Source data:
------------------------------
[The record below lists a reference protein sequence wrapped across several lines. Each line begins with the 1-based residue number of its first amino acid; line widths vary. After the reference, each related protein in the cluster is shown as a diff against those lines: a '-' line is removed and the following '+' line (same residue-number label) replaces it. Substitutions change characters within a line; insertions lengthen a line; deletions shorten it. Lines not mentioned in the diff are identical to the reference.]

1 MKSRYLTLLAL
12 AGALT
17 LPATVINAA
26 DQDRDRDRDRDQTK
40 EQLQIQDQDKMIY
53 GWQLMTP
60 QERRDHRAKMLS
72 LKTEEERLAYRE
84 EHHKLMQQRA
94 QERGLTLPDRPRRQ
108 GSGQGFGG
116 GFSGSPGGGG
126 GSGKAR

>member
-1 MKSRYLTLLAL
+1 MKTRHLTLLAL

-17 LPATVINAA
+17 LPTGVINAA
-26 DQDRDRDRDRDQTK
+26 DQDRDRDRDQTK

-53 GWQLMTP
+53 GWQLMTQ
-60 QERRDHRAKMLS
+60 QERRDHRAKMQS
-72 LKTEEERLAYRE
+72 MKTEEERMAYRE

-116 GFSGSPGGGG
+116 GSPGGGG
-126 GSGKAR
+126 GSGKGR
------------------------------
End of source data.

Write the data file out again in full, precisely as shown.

[The record below lists a reference protein sequence wrapped across several lines. Each line begins with the 1-based residue number of its first amino acid; line widths vary. After the reference, each related protein in the cluster is shown as a diff against those lines: a '-' line is removed and the following '+' line (same residue-number label) replaces it. Substitutions change characters within a line; insertions lengthen a line; deletions shorten it. Lines not mentioned in the diff are identical to the reference.]

1 MKSRYLTLLAL
12 AGALT
17 LPATVINAA
26 DQDRDRDRDRDQTK
40 EQLQIQDQDKMIY
53 GWQLMTP
60 QERRDHRAKMLS
72 LKTEEERLAYRE
84 EHHKLMQQRA
94 QERGLTLPDRPRRQ
108 GSGQGFGG
116 GFSGSPGGGG
126 GSGKAR

>member
-1 MKSRYLTLLAL
+1 MKTRHLTLLAL

-17 LPATVINAA
+17 LPTGVINAA
-26 DQDRDRDRDRDQTK
+26 DQDRDRDRDQTK

-53 GWQLMTP
+53 GWQLMTQ
-60 QERRDHRAKMLS
+60 QERRDHRAKMQS
-72 LKTEEERLAYRE
+72 MKTEEERMAYRE

-116 GFSGSPGGGG
+116 GSPGGGG
-126 GSGKAR
+126 GSGKGR